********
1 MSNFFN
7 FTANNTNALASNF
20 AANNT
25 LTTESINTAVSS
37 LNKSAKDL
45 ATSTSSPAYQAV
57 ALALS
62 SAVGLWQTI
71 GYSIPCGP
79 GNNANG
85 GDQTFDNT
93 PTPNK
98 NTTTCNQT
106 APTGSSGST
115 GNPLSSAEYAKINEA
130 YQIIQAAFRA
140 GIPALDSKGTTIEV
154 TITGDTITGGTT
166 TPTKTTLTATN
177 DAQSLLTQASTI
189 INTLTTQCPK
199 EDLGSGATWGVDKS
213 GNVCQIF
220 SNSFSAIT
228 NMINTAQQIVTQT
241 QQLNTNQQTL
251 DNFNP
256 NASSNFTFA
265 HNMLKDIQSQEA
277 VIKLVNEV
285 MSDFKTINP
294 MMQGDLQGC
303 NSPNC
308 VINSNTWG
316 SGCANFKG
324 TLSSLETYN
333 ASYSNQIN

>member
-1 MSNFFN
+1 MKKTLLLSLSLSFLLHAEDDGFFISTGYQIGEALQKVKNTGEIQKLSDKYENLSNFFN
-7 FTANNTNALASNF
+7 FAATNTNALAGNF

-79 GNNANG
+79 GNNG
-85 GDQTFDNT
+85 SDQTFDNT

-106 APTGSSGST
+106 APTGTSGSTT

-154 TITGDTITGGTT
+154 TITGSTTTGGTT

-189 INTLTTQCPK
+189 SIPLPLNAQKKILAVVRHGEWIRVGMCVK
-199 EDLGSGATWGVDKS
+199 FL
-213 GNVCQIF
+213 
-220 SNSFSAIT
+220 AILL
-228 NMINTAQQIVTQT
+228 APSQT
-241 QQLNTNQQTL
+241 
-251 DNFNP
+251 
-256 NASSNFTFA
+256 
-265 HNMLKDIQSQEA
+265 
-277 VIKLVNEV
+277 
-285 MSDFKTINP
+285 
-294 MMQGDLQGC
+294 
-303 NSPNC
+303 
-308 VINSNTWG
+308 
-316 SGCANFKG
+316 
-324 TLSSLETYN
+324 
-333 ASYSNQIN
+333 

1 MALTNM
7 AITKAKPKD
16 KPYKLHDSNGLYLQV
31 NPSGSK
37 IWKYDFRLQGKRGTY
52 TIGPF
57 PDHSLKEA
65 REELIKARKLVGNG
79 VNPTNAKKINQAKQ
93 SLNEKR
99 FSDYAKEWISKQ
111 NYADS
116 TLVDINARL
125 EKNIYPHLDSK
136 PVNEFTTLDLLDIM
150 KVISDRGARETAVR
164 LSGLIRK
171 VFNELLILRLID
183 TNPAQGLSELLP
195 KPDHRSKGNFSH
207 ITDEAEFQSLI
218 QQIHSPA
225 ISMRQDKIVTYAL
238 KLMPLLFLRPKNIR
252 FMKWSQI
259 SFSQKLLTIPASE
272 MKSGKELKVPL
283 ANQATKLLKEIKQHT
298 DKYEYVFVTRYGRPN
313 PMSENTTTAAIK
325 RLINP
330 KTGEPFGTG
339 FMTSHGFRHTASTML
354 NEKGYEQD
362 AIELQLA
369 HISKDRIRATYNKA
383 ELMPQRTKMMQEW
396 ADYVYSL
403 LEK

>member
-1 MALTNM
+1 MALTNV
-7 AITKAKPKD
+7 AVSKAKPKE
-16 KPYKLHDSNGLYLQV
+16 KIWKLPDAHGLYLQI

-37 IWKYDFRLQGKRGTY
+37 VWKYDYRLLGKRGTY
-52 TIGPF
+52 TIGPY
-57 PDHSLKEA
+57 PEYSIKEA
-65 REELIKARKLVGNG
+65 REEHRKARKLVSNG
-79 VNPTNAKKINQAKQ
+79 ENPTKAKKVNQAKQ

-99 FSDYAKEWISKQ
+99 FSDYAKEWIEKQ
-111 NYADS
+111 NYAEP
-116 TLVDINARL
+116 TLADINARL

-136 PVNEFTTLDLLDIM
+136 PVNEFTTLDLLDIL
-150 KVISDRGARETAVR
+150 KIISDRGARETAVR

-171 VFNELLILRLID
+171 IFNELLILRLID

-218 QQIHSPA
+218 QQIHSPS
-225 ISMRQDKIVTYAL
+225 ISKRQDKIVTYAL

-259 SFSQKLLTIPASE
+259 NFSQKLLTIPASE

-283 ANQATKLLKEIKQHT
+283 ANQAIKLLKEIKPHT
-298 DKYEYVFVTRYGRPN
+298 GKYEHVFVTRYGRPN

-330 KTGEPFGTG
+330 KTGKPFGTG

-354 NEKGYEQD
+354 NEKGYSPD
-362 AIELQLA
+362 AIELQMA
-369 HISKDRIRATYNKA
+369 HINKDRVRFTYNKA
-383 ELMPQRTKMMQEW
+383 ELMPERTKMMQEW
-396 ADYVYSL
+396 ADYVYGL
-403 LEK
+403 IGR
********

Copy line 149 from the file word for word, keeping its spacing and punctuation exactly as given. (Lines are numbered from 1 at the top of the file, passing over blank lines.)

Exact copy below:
-150 KVISDRGARETAVR